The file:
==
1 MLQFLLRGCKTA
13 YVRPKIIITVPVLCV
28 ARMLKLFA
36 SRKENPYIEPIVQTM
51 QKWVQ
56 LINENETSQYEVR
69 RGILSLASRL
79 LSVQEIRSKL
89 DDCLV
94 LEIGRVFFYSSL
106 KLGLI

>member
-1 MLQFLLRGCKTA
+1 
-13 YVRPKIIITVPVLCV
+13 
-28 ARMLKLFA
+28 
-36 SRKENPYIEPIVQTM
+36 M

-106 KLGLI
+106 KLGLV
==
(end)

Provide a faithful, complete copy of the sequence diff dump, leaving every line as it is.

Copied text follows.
1 MLQFLLRGCKTA
13 YVRPKIIITVPVLCV
28 ARMLKLFA
36 SRKENPYIEPIVQTM
51 QKWVQ
56 LINENETSQYEVR
69 RGILSLASRL
79 LSVQEIRSKL
89 DDCLV
94 LEIGRVFFYSSL
106 KLGLI

>member
-1 MLQFLLRGCKTA
+1 
-13 YVRPKIIITVPVLCV
+13 
-28 ARMLKLFA
+28 
-36 SRKENPYIEPIVQTM
+36 M

-106 KLGLI
+106 KLGLV